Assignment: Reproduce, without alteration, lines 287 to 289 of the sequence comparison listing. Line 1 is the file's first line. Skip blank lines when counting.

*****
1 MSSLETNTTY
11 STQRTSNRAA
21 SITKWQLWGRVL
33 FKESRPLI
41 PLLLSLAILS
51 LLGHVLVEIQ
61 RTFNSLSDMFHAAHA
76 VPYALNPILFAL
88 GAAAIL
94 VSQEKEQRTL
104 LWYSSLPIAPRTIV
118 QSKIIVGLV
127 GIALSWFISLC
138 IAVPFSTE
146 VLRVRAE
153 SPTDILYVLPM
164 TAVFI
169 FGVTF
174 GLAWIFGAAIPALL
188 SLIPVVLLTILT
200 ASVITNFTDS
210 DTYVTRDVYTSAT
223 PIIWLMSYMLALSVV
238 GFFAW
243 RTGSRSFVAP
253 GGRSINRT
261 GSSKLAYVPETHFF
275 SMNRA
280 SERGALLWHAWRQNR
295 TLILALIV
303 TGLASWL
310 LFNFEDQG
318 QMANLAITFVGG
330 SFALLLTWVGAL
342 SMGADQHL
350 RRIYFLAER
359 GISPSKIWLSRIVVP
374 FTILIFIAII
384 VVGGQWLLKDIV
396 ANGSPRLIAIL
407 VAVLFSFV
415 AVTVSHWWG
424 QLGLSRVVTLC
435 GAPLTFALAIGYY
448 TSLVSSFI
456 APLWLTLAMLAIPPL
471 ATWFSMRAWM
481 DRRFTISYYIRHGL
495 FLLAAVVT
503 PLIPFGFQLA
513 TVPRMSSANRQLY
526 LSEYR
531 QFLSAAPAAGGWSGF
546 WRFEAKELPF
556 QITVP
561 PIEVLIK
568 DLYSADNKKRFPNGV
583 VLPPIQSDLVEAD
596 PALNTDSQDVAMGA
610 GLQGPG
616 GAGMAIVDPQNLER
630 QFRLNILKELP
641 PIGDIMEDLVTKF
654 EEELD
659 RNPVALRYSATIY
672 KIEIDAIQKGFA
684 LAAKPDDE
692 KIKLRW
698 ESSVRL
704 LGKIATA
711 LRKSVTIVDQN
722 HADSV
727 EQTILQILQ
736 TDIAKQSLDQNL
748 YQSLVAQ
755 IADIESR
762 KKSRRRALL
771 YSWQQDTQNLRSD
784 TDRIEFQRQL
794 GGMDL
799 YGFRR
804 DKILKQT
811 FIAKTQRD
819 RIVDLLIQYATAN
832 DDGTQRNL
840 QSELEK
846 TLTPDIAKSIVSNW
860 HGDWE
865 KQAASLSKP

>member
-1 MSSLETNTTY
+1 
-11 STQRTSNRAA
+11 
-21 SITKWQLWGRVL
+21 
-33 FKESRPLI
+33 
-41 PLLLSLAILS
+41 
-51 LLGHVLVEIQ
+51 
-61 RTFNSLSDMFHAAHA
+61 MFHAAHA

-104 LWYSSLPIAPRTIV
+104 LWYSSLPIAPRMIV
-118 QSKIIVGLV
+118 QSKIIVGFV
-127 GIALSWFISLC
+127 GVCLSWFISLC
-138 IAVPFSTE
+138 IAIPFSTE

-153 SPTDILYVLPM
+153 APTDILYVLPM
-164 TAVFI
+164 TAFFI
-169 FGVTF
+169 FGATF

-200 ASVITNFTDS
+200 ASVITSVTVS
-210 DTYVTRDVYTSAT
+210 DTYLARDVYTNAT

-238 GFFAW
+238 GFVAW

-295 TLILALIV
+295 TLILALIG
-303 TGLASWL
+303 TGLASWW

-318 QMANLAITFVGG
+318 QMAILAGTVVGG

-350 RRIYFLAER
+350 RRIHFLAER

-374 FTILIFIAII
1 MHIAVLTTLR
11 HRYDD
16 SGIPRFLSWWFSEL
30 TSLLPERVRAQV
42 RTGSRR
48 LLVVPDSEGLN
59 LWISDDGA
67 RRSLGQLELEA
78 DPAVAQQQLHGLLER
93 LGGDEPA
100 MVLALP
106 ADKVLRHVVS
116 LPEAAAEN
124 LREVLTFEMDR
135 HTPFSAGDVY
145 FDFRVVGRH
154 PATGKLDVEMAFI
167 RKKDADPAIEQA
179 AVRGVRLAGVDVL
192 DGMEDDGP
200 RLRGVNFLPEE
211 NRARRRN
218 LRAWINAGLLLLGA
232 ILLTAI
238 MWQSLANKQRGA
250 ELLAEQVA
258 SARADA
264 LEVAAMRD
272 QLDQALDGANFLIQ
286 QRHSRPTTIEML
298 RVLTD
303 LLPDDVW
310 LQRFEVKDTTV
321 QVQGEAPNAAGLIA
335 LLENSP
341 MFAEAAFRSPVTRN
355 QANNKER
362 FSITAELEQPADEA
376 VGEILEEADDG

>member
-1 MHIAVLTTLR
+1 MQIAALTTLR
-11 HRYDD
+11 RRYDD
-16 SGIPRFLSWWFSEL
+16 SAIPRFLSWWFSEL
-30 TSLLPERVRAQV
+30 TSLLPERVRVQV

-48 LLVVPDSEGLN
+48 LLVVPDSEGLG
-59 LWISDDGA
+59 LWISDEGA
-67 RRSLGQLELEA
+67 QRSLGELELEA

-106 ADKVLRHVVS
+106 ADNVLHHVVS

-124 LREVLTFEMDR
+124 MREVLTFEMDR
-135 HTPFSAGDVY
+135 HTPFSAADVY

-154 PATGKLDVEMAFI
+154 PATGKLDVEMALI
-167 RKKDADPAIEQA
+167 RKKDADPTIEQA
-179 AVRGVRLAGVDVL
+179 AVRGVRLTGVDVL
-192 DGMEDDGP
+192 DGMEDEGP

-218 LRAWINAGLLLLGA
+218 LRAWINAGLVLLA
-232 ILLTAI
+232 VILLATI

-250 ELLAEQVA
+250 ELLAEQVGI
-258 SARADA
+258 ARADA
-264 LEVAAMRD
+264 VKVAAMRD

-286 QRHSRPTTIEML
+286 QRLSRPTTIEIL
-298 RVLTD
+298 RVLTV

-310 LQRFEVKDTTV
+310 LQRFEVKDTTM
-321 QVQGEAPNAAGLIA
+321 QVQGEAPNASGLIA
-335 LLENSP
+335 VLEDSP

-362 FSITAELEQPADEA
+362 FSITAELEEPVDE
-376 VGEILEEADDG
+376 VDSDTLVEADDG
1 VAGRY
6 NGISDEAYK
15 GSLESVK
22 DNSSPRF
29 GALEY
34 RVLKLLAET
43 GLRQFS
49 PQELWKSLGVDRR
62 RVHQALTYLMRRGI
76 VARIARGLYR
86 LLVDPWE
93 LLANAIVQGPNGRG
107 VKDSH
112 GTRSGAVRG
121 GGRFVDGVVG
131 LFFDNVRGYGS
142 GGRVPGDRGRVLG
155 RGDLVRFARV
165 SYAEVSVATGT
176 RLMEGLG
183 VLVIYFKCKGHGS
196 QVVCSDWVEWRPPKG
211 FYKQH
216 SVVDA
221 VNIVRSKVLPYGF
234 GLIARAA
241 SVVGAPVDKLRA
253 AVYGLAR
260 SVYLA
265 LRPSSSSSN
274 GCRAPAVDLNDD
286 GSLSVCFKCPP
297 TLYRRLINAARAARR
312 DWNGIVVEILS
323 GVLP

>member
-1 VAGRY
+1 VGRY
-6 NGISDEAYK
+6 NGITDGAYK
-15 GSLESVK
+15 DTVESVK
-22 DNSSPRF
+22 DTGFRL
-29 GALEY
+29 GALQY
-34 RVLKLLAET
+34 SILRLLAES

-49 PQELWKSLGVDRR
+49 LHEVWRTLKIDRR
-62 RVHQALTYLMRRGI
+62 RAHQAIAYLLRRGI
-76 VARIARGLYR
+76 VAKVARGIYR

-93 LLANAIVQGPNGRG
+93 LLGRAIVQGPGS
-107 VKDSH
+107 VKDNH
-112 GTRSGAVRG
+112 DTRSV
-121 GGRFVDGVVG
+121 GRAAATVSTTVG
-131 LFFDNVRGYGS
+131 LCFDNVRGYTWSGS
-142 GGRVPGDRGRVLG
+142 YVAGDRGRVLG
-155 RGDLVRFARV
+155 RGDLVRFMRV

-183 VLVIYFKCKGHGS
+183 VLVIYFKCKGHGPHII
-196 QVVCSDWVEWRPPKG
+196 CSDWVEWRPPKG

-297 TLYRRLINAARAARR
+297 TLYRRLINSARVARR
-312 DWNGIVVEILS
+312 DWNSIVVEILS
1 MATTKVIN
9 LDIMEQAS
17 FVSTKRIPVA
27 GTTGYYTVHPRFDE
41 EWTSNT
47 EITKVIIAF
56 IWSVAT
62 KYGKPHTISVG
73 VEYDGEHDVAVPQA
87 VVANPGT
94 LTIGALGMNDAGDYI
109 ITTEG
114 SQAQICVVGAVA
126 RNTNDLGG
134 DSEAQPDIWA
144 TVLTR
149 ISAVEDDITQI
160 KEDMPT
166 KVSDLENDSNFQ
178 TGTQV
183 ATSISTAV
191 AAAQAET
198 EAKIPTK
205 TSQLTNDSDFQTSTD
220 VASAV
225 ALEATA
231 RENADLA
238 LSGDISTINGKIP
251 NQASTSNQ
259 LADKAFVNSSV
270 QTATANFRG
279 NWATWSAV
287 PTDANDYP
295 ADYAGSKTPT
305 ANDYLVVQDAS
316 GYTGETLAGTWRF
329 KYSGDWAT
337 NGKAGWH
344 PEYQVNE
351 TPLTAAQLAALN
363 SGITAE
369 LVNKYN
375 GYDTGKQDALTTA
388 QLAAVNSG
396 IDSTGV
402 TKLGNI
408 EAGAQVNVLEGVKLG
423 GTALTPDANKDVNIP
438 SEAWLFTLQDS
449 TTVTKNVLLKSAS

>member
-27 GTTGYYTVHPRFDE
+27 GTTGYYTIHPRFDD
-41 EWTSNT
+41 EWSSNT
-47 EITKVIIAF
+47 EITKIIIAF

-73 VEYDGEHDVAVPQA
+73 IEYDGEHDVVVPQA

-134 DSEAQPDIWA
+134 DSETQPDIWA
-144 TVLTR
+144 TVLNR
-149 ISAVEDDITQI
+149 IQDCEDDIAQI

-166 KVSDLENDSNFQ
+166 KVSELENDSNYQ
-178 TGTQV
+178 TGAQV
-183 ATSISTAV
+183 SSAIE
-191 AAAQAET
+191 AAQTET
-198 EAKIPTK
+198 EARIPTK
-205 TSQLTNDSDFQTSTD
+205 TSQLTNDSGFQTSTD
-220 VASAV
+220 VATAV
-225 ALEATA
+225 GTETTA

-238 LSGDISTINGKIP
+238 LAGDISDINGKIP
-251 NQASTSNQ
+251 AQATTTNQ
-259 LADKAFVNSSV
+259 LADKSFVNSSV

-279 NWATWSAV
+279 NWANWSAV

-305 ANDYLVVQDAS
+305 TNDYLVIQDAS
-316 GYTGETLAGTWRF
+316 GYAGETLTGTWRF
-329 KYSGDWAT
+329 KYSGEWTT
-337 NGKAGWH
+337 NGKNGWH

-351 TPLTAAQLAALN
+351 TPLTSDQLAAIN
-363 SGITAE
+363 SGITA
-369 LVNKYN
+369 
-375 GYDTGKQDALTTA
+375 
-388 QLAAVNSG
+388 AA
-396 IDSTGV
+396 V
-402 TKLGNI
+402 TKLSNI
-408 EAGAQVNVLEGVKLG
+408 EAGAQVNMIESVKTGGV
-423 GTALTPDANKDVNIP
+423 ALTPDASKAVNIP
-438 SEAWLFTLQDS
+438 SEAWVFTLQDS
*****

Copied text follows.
+121 GRAAATVSTTVG
-131 LFFDNVRGYGS
+131 LCFDNVRGYTWSGS